Up and on to Kurdish Balsam Karam and Fiona Graham, whose translation of Event Horizon/Händelsehorisonten was very beautiful. It really got to me when I read it. Balsam read a page out loud, if rather quietly, from this story about refugees and some kind of rebellion, where the punishment when getting caught is either execution, or being sent into a black hole in space.

I’d be interested to know how that goes, but understand that there is no clear description of what actually happens. Balsam feels that Swedes don’t have much idea of what martyrdom means, whereas Fiona had been shocked by the torture described in the book.

Kayo Mpoyi and Alex Fleming

Last but not least we came to Kayo Mpoyi and Alex Fleming, where Kayo was exclaiming about reading the same extract for the fourth time. But for us it was new, and I’d like to think that the subsequent discussions didn’t all go in the same direction for every group. Set in Tanzania, the story is about a family, two young siblings, maybe a curse on a name, and there is – possibly – a young god who appears every now and then. More a god like the Greek ones, rather than the One Up There, whom so many of us think about.

Kayo has a lot of thoughts and theories about life, and she’s not sure what language she uses to think about it in. Her characters are not Swedish, although the book is written in that language. She herself thinks in several languages.

Swedish Speed Bookclub

This whole speed dating was a lot better than most of us had been expecting. We got up close to four authors and four translators and got a brief look at a book we’d probably never otherwise have encountered. Also, what good English they all speak!

It was fun.

And I didn’t have to marry anyone.

Leaflets

He likes leaflets, and brings many of them home. So it’s not surprising that the Resident IT Consultant’s recent travels meant he brought quite a few of the things here, and now they sit on the dining table. He did say that he thought I’d be interested in some of them, but that after reading I could get rid of them if I wanted to.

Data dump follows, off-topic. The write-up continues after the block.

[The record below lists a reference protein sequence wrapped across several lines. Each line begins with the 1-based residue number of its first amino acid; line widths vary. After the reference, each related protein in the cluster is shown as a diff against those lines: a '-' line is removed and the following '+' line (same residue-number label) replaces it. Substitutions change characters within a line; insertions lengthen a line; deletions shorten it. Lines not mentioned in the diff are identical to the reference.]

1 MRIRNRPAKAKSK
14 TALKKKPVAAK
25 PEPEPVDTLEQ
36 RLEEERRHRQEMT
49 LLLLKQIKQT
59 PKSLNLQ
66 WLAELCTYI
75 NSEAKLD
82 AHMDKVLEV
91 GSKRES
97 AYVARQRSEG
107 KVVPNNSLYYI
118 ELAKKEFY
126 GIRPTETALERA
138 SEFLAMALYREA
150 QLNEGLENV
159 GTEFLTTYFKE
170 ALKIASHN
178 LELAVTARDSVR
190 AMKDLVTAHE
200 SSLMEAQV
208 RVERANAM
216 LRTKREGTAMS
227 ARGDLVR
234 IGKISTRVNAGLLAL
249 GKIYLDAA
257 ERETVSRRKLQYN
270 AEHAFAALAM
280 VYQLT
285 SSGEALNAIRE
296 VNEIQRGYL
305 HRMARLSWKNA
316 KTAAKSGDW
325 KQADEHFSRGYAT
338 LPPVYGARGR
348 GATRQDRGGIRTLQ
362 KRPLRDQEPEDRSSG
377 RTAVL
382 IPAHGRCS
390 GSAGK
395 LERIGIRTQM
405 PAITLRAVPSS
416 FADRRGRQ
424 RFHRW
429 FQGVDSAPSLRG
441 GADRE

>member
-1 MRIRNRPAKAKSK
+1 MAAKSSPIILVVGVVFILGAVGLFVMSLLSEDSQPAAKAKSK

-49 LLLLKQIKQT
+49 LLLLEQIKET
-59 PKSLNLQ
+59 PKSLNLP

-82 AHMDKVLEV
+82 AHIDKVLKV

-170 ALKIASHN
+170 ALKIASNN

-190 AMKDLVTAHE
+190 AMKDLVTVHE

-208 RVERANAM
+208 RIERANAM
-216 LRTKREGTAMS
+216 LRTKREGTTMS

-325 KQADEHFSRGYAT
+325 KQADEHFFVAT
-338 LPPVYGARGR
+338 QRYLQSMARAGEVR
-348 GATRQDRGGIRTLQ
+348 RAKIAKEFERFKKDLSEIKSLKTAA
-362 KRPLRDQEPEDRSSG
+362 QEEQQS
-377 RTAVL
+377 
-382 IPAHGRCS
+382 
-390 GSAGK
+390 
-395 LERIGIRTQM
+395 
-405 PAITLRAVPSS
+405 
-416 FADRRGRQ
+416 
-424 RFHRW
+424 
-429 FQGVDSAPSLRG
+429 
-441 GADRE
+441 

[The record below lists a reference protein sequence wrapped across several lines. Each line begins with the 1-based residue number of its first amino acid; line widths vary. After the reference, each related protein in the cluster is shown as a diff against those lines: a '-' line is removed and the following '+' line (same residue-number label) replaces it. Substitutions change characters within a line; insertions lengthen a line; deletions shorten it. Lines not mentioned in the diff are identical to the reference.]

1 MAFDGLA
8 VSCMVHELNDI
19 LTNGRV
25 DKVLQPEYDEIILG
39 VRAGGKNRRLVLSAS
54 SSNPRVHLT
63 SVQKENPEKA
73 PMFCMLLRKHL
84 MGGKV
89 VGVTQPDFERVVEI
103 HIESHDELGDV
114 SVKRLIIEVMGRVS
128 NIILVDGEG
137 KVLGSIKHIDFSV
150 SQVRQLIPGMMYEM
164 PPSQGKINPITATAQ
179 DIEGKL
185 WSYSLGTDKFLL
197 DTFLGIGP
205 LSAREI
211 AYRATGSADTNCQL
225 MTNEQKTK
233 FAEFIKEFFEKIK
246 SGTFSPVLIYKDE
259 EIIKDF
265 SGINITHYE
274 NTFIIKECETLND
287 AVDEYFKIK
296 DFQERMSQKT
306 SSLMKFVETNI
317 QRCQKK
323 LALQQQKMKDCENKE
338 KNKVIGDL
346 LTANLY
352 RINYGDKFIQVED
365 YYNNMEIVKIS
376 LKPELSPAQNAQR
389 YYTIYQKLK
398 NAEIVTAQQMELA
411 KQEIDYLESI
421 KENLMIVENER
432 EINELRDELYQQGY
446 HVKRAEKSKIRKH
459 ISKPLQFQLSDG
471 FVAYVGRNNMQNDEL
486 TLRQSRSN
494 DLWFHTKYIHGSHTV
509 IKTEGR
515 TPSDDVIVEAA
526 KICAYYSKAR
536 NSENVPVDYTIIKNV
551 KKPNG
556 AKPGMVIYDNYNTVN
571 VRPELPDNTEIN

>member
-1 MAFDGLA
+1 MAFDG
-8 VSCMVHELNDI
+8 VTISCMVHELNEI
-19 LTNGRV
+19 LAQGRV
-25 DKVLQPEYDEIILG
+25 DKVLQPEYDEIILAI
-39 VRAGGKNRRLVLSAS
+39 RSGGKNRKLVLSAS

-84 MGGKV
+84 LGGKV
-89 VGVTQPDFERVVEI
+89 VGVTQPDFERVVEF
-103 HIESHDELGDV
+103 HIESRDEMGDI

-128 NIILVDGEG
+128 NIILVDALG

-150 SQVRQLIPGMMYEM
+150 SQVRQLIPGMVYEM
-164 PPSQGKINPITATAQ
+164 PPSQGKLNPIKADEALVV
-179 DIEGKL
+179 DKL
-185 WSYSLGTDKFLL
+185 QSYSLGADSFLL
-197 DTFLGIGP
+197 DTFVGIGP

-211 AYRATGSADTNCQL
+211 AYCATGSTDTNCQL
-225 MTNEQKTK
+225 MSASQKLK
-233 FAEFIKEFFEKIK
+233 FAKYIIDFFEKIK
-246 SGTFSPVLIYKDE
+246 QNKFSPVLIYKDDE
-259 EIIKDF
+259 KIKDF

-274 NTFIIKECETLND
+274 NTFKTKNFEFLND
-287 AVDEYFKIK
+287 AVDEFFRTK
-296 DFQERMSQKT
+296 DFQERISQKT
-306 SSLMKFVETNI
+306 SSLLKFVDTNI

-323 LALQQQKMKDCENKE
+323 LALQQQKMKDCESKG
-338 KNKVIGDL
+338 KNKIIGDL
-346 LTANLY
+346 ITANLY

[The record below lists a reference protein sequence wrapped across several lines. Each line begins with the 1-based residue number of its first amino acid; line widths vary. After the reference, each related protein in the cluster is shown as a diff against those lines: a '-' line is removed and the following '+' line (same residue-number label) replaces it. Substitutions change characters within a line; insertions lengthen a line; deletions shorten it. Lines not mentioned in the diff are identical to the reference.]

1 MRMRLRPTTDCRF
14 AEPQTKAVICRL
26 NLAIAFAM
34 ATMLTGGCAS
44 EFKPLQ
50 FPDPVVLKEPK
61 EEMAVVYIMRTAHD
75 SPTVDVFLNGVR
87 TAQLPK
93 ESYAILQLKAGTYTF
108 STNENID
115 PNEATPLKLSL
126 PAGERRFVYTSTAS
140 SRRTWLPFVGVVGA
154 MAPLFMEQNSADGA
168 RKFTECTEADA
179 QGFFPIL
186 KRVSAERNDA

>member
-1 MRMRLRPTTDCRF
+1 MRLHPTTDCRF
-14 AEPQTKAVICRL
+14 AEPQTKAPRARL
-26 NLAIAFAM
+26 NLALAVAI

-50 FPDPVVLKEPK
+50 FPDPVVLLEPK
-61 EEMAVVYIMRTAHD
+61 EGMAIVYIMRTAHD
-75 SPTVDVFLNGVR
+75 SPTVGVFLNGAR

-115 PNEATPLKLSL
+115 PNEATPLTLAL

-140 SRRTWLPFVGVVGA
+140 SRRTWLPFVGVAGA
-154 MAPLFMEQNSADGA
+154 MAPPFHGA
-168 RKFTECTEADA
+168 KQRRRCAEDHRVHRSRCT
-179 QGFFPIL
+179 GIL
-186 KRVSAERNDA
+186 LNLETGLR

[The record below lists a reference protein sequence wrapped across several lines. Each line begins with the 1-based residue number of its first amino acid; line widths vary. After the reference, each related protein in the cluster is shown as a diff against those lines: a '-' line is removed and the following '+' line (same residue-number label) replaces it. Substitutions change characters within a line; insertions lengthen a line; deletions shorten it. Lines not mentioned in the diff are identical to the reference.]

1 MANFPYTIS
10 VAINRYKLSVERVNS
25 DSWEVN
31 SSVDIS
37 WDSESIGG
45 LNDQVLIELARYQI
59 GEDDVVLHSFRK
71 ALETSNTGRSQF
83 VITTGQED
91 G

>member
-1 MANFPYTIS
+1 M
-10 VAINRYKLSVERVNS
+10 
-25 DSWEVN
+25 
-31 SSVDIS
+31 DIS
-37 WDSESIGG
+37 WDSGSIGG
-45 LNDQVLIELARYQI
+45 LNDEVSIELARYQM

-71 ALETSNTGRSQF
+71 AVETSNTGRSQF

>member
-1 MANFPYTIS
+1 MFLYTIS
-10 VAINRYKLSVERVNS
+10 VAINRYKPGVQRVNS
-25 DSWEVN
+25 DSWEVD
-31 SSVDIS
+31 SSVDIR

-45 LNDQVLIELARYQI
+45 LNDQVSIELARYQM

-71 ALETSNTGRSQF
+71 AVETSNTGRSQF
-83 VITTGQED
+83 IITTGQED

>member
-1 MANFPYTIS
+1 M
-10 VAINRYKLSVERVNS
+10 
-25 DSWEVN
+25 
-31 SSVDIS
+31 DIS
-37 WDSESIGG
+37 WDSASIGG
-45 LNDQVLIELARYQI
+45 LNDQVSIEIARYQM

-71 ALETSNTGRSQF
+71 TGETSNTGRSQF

Note that there wasn’t an option of not reading, and putting them in the recycling immediately.

I found the two library ones interesting, and far more so than the menu from the Indian restaurant in Montreal.

The Stephen A Schwarzman Building on New York’s Fifth Avenue is a lovely looking place. I’d like it even without the books, because I like buildings in general. I would love to have it as my local library.

But looking at it via the leaflet will have to do. I mostly can’t determine the scale of it. The floor plans seem modest, but then the photos of the individual rooms make them look huge, so I am guessing it’s like much in America; it’s really large.

I hope and pray it will remain a library for many years to come, even though – or do I mean especially because? – they have a real stuffed Winnie-the-Pooh.

Attaboy!

She even has a temporary flamingo. That’s Daughter, with the flamingo. And it’s only temporary because it’s not hers and it’s going to stay in the temporary place when she moves on. Otherwise I’d like to think it’s very much a permanent flamingo. If only for its sake.

I’m mentioning the flamingo because there were several of them in her last place as well. One wonders if she attracts them.

It’s pink. Pink-ish, anyway.

Dean Atta

Whereas the flamingo that brought this on is black, as in the book title The Black Flamingo. By Dean Atta. You might recall Daughter and I went to hear him talk at the Edinburgh book festival in August, and she ‘just had to’ have the book.

I mentioned taking Philip Pullman’s Book of Dust instead of drugs, last week. Well, Daughter did too. Her own copy, I might add. When life is stressful, it really does help.

But then she went and finished the book. And in temporary places, even those with flamingoes, there are not so many books to choose from when you want to read. But I urged her to pick one of her other two (!) works of fiction, for her continued drug-taking.

Once she’d started she couldn’t stop, and it ended with her sheepishly calling me to say that she had, erm, read the whole flamingo.

So that leaves one book. Plus the Kindle, which apparently has now been fed, so it can dispense fiction, hopefully on demand. Because what’s the point of me having forced her to buy ebooks if the Kindle is hungry?